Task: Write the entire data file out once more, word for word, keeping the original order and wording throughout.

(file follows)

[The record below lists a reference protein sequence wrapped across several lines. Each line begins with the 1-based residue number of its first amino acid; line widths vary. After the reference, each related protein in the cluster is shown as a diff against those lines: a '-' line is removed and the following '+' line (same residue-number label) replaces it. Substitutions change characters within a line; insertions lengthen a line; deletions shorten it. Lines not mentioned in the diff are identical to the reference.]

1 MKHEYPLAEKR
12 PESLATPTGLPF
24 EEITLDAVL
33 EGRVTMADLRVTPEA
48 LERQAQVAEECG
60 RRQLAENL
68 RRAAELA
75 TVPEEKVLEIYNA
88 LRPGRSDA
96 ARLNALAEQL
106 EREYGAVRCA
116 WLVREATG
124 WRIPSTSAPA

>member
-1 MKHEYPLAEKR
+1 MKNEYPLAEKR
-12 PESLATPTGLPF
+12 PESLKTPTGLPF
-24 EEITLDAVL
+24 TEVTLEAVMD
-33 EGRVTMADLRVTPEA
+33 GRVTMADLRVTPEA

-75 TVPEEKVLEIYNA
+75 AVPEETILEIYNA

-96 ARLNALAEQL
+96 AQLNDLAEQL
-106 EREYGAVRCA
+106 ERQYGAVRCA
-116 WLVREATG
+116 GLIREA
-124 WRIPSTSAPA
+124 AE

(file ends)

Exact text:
[The record below lists a reference protein sequence wrapped across several lines. Each line begins with the 1-based residue number of its first amino acid; line widths vary. After the reference, each related protein in the cluster is shown as a diff against those lines: a '-' line is removed and the following '+' line (same residue-number label) replaces it. Substitutions change characters within a line; insertions lengthen a line; deletions shorten it. Lines not mentioned in the diff are identical to the reference.]

1 MKHEYPLAEKR
12 PESLATPTGLPF
24 EEITLDAVL
33 EGRVTMADLRVTPEA
48 LERQAQVAEECG
60 RRQLAENL
68 RRAAELA
75 TVPEEKVLEIYNA
88 LRPGRSDA
96 ARLNALAEQL
106 EREYGAVRCA
116 WLVREATG
124 WRIPSTSAPA

>member
-1 MKHEYPLAEKR
+1 MKNEYPLAEKR
-12 PESLATPTGLPF
+12 PESLKTPTGLPF
-24 EEITLDAVL
+24 TEVTLEAVMD
-33 EGRVTMADLRVTPEA
+33 GRVTMADLRVTPEA

-75 TVPEEKVLEIYNA
+75 AVPEETILEIYNA

-96 ARLNALAEQL
+96 AQLNDLAEQL
-106 EREYGAVRCA
+106 ERQYGAVRCA
-116 WLVREATG
+116 GLIREA
-124 WRIPSTSAPA
+124 AE